I love working the front desk and my boss is kind enough to put me on the front desk at least three to four hours per day. Today, I’ll be on-desk for five hours. Like you, when I hit the desk, I need certain programmes and apps to do my job. I need the ILS, the cash management and POS system, email is a good thing to have open, and I need Chrome.
There’s never a desk hour that I don’t use Chrome to answer a question, get data, and generally help people. Like millions of librarians, I tend to help people through the use of Google.
Now then, props to Google for making everyone aware that there will be some serious changes to their privacy policies and that these changes are coming very soon. They went out of their way to tell you, right down to a forced log off, to force you to log in, and then presenting you with an information screen about the changes. That’s pretty cool. If Facebook forced you to log off for a privacy change or update, you’d get kicked off every other day.
Yesterday, the Electronic Frontier Foundation posted a how to on removing your search data from Google and why you should. I’m not going to reiterate their work, as it’s good work and you should just go read it. What I’m going to do is build on that for a second and tell you why you as a librarian need to remove that data.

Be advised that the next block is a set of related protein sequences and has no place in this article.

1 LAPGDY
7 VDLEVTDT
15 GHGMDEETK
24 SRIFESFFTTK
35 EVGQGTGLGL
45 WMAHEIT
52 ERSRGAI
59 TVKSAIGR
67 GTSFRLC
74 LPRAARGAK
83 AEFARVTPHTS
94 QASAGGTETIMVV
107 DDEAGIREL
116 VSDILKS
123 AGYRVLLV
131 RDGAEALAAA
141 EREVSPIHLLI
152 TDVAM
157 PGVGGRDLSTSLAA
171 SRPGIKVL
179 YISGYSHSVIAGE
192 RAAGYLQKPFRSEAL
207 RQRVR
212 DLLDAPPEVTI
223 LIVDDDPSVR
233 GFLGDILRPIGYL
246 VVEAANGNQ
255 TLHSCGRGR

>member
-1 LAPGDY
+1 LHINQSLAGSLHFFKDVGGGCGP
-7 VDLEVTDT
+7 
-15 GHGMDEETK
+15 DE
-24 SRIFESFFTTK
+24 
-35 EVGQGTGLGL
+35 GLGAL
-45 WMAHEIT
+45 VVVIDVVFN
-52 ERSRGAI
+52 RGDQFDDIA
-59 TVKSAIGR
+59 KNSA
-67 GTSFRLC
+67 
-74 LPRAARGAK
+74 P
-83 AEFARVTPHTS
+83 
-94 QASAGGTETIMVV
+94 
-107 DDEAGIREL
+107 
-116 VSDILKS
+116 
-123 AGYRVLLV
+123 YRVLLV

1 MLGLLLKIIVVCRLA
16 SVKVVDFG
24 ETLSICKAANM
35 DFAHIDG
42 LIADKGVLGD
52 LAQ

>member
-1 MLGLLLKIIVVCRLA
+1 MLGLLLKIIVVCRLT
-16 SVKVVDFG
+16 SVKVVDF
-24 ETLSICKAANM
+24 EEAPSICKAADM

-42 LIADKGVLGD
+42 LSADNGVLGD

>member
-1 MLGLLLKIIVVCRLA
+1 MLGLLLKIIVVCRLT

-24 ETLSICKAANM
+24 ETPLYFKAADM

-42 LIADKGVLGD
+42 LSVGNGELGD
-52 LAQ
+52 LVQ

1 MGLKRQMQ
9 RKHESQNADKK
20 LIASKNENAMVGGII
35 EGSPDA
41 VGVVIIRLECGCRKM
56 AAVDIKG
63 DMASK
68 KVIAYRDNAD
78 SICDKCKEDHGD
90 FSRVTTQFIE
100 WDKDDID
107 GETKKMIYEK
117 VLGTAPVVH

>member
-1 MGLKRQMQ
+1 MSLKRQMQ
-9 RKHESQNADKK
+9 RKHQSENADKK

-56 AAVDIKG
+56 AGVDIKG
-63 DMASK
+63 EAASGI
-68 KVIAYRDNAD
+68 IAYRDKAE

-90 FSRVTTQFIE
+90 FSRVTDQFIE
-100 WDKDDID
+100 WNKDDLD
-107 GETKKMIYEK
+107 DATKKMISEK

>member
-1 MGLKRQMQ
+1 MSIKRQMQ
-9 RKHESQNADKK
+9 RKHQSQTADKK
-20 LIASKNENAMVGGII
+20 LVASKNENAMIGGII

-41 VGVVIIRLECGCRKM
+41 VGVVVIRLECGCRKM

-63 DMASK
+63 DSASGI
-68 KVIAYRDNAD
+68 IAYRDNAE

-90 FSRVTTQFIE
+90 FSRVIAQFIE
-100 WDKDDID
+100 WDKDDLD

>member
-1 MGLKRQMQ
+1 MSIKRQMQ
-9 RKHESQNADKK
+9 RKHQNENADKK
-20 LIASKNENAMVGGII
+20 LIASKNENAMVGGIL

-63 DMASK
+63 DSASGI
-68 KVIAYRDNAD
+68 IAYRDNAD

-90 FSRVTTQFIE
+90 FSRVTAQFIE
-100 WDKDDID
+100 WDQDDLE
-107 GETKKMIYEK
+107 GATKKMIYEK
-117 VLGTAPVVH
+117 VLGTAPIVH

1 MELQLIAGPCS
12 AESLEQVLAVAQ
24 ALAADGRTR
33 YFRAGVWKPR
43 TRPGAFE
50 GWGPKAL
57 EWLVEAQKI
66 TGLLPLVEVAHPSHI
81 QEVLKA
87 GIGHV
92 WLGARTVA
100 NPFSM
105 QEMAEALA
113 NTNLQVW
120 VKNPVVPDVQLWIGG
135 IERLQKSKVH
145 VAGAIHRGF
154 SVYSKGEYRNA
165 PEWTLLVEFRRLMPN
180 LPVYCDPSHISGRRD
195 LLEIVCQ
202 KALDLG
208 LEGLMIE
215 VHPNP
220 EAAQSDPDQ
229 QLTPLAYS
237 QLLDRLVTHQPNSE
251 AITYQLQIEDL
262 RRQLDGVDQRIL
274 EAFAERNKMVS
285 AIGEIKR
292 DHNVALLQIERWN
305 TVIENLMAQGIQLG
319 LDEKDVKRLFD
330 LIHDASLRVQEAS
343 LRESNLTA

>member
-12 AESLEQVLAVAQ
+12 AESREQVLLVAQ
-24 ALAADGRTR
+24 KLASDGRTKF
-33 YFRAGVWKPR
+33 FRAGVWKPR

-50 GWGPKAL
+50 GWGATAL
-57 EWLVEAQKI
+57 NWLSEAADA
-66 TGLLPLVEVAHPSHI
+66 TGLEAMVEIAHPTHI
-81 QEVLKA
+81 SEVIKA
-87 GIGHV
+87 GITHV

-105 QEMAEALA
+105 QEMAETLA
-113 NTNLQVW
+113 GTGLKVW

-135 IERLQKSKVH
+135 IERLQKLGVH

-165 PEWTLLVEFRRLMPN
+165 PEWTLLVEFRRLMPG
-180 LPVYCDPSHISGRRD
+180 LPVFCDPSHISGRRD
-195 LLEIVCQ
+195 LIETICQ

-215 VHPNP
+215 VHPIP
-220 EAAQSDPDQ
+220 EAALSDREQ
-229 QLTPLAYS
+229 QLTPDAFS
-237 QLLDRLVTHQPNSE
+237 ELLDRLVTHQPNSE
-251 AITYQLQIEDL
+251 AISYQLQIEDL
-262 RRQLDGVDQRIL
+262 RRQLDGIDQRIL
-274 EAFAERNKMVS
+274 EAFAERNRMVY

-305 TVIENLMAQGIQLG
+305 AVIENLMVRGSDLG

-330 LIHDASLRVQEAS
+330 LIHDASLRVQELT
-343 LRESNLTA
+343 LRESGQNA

I use Google all day, every day. I’m sure you do too. I don’t know about you, but I’m also signed into Google while I’m doing it. I check my Gmail, I’m dealing with Google+, setting up appointments using Google Calendar, and so on.
And I’m also searching for information regarding patron queries while I’m signed in. What that means is that there is data within my own data set that has nothing to do with me. There are laws, ethics, and all kinds of reasons why patron information is confidential and, until March 1, 2012, that information on Google is confidential. After March 1st, Google will use that data to build a better Google which means offering you better ads, recommending videos, and that kind of thing.
But that data isn’t mine, or at least part of it isn’t mine. It’s data that was generated helping a library patron. I propose to you that such data, for all intents and purposes, belongs to the patron. That data wouldn’t have been generated if not for the patron, just like a library card wouldn’t have been generated if a patron hadn’t applied for one. Since we, as librarians, are tasked with protecting patron information, we need to protect that information too.
So, unless you never, ever log into Google and then search Google for patron queries, I really think you need to head over to the EFF and follow their very simple instructions for deleting and locking your Google search history. It takes less than five minutes to do this and, at the end, you’re not only protecting your data, but those of your patrons as well.